‘Finishers Medals’ talks sarcastically about being crap at sports and laziness, surrounded by a flurry of feedback and cymbals that blasts it clear away from Loser-ville. Filming the video also brought out the bands competitive side, with Mark cast as Steve Kram style 70’s Athlete, James as a Media-hungry Playboy, Luke transforms into a Crazy Steroid Junkie and Rob is the Martial Arts Master. So I had to ask, was this just play-acting or did any of them genuinely wanted to win?

Mark chimes in first, “It’s all or nothing! Go hard or go home! I think I technically won though”.

James explains, “Here’s the problem, they put the lemon meringue pies down and I was like, ‘right lets do this!’ Then they messed about with some film stuff for a while and the pie started slowly losing its shape and melting outwards. It was a really warm day in October, not so warm when Rob was in the river though, unfortunately”.

Brudenell Social Club Take Turns 3 | Take Turns

Take Turns

He continues, “So back to story, the cream on the pies started to dissolve. I looked down before they put a second lot on and there were loads of various flies, midges and bluebottles in there. Anyway, I knew I still had to go for it. I didn’t see the flies again so I assume I just ate them! I actually ate through the bottom of the pie and started eating the table cloth. I couldn’t see anything and there was meringue going up my nose. I actually had a date that night and still stank of milk. That red tracksuit I was wearing I washed it like 8 times. You could not get the smell off; I had two or three baths when I got in that night. I suffered that day!”

Moving away from their food mis-haps to their DIY ethos and sarcastic lyrics, Take Turns remind in turn of my teenage band crush Seafood and early Dinosaur Jr. Which is coincidental as the band’s last EP was mastered by Dinosaur Jr.’s legendary producer, Carl Saff, who also mastered Hookworms album Pearl Mystic in 2013.

Mark explains, “He’s based in Chicago, but with mastering they don’t really need to know what you’re going for, it’s a bit of black art like that. We’d looked at his back catalogue and there were records he’d done with Guided by Voices that we really liked”.

Recording studio wise, they are sticking with Greenmount, a small group of Wakefield lads, whose recording roster reads like a who’s who of the Yorkshire music scene. Their credits include The Cribs, Pulled Apart By Horses and Post War Glamour Girls, as well as pulling in acts from further afield like The Vaccines and Jeffrey Lewis.

James explains, “Its a nice break from the everyday really, they work out of a big church in Armley and their studio looks like the future, but as imagined in the 1970s. Loads of vintage gear and plus they’ve both got really good ears, individually they’re amazing, but together they are a dream team. The first time we went in and we had no time and a ton of songs, now it’s so much more streamlined, it a relationship that’s getting better I think”.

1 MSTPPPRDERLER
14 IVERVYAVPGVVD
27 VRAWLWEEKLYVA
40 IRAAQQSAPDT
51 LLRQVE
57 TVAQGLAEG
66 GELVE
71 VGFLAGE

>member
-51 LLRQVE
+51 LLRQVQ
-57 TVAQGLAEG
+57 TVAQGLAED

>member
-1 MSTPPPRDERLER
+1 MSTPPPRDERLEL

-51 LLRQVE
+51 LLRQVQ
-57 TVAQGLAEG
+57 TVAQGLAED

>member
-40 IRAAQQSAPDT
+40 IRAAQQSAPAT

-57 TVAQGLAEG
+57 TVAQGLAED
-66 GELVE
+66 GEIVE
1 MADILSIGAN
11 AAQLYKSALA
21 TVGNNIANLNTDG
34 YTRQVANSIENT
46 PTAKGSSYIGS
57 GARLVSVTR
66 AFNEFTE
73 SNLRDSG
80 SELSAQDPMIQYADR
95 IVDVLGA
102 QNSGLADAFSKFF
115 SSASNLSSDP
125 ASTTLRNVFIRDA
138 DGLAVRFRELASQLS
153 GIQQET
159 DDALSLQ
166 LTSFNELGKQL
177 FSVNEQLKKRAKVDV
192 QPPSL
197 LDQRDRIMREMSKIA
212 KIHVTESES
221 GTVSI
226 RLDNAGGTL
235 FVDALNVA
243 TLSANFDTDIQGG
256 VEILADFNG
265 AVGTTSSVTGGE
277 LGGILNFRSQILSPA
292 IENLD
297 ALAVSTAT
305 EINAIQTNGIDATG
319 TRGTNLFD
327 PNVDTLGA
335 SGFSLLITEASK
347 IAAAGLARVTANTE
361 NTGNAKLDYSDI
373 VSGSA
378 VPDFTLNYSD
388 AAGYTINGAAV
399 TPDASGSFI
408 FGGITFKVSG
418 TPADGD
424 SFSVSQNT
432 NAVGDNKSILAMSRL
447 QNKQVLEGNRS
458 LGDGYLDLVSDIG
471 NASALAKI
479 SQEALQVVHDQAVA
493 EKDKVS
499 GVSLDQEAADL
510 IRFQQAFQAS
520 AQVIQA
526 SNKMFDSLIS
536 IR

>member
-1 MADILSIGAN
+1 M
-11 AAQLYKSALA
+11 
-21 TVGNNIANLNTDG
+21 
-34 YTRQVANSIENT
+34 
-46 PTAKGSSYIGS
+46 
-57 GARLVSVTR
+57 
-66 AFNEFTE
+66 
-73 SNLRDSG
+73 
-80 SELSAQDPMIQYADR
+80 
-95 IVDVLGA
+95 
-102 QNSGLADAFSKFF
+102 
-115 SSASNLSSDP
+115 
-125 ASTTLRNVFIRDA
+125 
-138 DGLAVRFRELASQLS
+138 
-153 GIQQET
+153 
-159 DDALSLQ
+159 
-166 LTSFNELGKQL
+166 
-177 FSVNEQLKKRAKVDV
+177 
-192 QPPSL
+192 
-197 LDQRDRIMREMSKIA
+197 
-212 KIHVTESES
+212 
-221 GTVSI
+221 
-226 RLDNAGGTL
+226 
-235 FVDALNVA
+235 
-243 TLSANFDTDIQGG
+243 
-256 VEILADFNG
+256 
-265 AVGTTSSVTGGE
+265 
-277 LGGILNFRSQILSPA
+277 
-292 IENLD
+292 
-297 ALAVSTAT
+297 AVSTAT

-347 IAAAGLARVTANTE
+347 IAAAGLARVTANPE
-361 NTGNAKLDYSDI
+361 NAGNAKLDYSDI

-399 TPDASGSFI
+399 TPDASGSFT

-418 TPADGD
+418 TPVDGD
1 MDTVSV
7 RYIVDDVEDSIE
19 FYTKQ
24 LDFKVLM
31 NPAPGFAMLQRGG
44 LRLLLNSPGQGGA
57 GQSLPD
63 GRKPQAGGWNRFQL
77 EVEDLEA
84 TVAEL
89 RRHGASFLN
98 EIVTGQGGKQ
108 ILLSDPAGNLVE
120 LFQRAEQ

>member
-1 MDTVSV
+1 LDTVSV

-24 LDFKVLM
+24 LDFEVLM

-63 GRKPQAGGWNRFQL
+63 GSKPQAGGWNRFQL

Mark agrees, “I think I’m going to enjoy the studio more this time, sometimes the studio be quite pressuring. We recorded our first two EPs really quickly. This time we’ve got a bit more time with them and I’ve got lots of idea of extra bits that I want to do”.
Their previous EP ‘Sick Note’ had a touch more shoe-gaze with the songs like ‘Malteser’ dishing out some serious 90’s nostalgia with it’s melancholy hooks. Title track ‘Sick Note’ hollers ‘We’re past the point of no return’ down the street through a megaphone there’s a sense of urgency throughout. The songs all come in under the three minute mark, but that brief burst of energy is enough to create an impact.

Take Turns aren’t afraid to play around with their style and are starting to enjoy some of the perks of being in a band, although not all the time..

James shrugs, “For me it depends, I am generally quite miserable anyway, so usually when it comes time to play a gig I’ve been up for all of 2 hours. I’m tired, I’m a little bit hungry, little bit grouchy having a complain. I love a complain!”

Mark nods, “Sometimes it comes a bit automatic and I have to remind myself to enjoy it. I was going to go all Ferris Bueller then, ‘If you don’t look around every once in a while, you could miss it’”, he breaks off laughing.

James smiles, “I think that’s absolutely right though, to be fair. The Alex G gig specifically I remember. I was absolutely exhausted that day and I remember doing the sound check, seeing Alex G watching us play our music and thinking this is actually cool as fuck”.

Brudenell Social Club Take Turns 4 | Take Turns

Take Turns

After four years together Take Turns are a closer unit than ever, even though as James mentions, “the band met through a really bizarre series of coincidences”. Luke comes from Petersfield, near Brighton, Mark lives near Hull, while Rob and James are Leeds natives. Ultimately though, Mark declares, “We are a Leeds band”.

James adds, “I’ve always liked the scene in Leeds because its big enough to be interesting, but small enough that you don’t just get lost. You always end up meeting people, usually from hanging out at the Brudenell.”

After a sold out show and with an album in the works Take Turns have a great year ahead. Who knows, maybe 2015 could be the year all that Rock Band practice comes in handy.